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Additive manufacturing fact sheet - .PDF file.

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‘The power of additive manufacturing’ - .PDF file.

Renishaw has started 3D printing luck in the form of four fitting sculptures and the world’s first recycling point for luck and wishes. The pieces were created in collaboration with Strange Cargo, a Folkestone-based visual and public arts company commissioned to produce a new piece for the UK’s Folkestone Triennial arts festival.

For the installation, entitled ‘The Luckiest Place on Earth’, Renishaw produced the intricately designed and sculpted luck and wish recycling point from titanium using one of its AM250 additive manufacturing systems. The system welds layers of fine metallic powder using a precisely controlled laser beam, producing the complex plaque in a single piece.

The titanium plaque incorporates a variety of lucky symbols into its design, including wishbones, horseshoes, clovers, shooting stars and black cats.

Visitors to ‘The Luckiest Place on Earth’ are invited to make a wish and leave a penny at the recycling point, then remove someone else’s penny as a memento of fortune gained. The piece resides under the Folkestone Central Railway Bridge where four brightly coloured sculptures stand guard on the plinths. The statues resemble four Folkestone residents that were specifically chosen from 700 applicants and digitally scanned and then reproduced as 3D-printed nylon figures.

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Key benefits of product application

  • Chris Pockett, head of communications at Renishaw, said: ‘We’re incredibly pleased with how accurately our additive manufacturing machine has been able to reproduce Strange Cargo’s unusual and alluring design for the luck and wish recycling point. The piece is yet another example of the potential of 3D printing when it comes to design freedom. 3D printing is no longer just a prototyping method; it’s a practical solution for producing highly complex one-off and small batch builds.’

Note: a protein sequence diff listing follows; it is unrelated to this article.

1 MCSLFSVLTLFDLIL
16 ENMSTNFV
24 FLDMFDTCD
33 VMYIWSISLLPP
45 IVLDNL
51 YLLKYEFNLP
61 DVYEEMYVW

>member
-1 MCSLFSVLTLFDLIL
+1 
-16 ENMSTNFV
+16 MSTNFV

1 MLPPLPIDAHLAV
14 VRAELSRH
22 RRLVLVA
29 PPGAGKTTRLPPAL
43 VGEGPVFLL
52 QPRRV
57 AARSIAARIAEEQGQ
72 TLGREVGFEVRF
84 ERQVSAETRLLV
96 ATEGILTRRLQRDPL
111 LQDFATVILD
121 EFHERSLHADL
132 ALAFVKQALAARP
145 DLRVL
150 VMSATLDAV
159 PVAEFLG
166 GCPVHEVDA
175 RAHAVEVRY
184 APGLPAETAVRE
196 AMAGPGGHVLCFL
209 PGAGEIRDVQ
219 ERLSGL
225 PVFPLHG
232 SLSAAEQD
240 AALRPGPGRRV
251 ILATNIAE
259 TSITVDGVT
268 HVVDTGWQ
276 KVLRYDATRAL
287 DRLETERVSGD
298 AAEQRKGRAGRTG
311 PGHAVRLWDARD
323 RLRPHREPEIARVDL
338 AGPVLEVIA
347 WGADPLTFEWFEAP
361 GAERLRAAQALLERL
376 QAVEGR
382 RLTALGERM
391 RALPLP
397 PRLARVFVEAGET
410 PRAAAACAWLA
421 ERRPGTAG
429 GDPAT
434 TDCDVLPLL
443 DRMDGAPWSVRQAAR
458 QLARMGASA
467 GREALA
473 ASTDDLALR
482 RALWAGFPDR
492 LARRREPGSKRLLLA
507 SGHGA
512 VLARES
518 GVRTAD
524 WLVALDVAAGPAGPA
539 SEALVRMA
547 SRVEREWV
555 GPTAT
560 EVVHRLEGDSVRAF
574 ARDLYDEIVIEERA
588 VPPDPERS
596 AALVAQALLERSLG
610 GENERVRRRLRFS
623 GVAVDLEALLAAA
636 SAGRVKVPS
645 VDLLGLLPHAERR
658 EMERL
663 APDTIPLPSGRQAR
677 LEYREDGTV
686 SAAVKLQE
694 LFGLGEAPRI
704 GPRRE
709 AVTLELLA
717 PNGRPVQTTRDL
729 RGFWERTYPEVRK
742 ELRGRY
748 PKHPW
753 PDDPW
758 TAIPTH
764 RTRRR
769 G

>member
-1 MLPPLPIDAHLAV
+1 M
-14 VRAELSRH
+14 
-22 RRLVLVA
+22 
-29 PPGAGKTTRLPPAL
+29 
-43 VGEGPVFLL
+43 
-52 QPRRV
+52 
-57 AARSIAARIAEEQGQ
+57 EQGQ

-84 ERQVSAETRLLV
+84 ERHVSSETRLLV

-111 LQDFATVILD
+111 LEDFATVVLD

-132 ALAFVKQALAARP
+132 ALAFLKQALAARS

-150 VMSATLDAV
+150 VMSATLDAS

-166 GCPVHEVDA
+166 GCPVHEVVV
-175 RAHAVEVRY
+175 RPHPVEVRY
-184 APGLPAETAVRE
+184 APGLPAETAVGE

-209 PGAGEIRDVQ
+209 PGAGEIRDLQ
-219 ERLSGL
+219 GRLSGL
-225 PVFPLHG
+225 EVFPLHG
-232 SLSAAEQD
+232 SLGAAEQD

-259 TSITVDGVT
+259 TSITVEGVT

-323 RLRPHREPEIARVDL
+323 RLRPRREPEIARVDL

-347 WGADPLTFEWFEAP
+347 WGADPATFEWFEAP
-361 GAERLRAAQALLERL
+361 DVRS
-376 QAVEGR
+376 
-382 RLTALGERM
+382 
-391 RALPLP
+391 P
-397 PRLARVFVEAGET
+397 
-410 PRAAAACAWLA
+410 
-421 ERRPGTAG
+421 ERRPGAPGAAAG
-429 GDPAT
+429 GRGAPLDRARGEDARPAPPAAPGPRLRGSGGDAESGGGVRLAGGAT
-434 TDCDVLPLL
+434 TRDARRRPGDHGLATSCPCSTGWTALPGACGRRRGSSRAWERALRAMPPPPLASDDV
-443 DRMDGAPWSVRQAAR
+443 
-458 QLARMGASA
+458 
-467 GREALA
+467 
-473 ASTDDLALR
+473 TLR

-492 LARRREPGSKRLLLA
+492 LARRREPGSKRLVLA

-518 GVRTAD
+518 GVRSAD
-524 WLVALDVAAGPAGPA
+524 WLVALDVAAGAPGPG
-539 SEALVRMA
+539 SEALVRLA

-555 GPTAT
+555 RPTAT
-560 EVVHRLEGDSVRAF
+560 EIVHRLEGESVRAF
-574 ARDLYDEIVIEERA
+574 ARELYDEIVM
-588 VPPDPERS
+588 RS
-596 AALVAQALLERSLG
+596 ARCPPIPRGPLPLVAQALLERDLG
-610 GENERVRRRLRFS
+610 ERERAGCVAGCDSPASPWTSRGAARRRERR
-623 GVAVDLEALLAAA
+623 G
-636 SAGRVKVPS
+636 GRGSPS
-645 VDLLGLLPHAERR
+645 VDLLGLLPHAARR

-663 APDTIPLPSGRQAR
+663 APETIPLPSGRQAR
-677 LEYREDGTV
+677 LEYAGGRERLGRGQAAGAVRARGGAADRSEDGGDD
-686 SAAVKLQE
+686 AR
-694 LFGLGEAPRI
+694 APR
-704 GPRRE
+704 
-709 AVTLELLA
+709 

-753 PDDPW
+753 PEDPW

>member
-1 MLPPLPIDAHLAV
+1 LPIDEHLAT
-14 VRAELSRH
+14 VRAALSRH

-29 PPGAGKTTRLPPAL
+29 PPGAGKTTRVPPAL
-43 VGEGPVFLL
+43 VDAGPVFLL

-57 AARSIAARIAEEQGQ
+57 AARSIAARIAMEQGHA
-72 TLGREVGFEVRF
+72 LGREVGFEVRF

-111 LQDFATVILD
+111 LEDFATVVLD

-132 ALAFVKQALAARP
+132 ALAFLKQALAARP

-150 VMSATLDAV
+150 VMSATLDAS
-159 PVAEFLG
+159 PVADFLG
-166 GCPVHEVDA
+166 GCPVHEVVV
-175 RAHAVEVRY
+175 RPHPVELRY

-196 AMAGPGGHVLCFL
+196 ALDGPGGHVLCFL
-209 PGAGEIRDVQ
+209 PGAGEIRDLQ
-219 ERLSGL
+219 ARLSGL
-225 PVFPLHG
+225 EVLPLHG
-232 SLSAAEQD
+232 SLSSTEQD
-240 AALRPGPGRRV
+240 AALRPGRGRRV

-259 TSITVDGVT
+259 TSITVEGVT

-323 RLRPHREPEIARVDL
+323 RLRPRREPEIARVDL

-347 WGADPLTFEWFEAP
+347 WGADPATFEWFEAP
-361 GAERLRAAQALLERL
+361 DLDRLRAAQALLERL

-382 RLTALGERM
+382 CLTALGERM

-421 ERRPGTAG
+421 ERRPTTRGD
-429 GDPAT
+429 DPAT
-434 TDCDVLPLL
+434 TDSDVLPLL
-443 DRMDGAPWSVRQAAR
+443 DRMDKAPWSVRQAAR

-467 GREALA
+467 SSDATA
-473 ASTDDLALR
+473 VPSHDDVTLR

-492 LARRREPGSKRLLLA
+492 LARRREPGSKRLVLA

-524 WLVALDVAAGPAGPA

• According to Brigitte Orasinski, artistic director at Strange Cargo, Renishaw’s approachability, innovation and expertise have enabled the Folkestone company’s team of artists and digital designers to realise the vision for ‘The Luckiest Place on Earth.’
  • Orasinski said: ‘The resulting 3D-printed luck point and sculptures are groundbreaking. I still can’t believe how quickly Renishaw was able to create such complex designs.’

Renishaw

A world leader in engineering technologies, Renishaw’s core skills in measurement and precision machining serve sectors as diverse as dimensional metrology, spectroscopy, machine calibration, motion control, dentistry and surgical robotics.

A world leader in engineering technologies, Renishaw’s core skills in measurement and precision machining serve sectors as diverse as dimensional metrology, spectroscopy, machine calibration, motion control, dentistry and surgical robotics.

Sensors for co-ordinate measuring machines (CMMs) are an industry standard, from basic touch-trigger probes through to automated stylus and probe changers, motorised indexing probe heads, and revolutionary five-axis measurement systems.

Machine probes for CNC machine tools allow automated tool setting, workpiece set-up, in-cycle gauging and part inspection. Products include laser tool setters, contact tool setters, tool breakage detectors, touch probes and high accuracy inspection probes.

For motion control, Renishaw supplies laser encoders, optical linear encoders, optical angle encoders, optical rotary encoders, magnetic rotary encoders, magnetic chip encoders and magnetic linear encoders.

To analyse the static and dynamic performance of position-critical motion systems, Renishaw’s laser interferometer and environmental compensation system offers a linear measurement accuracy of 0.5 ppm, readings of up to 50 kHz and a linear measurement speed of up to 4 m/s, with a linear resolution of 1nm.

Renishaw’s Raman spectroscopy products exploit the Raman effect to identify and characterise the chemistry and structure of materials. A diverse range of analytical applications include pharmaceutical, forensic science, nanotechnology, biomedical and semiconductors.

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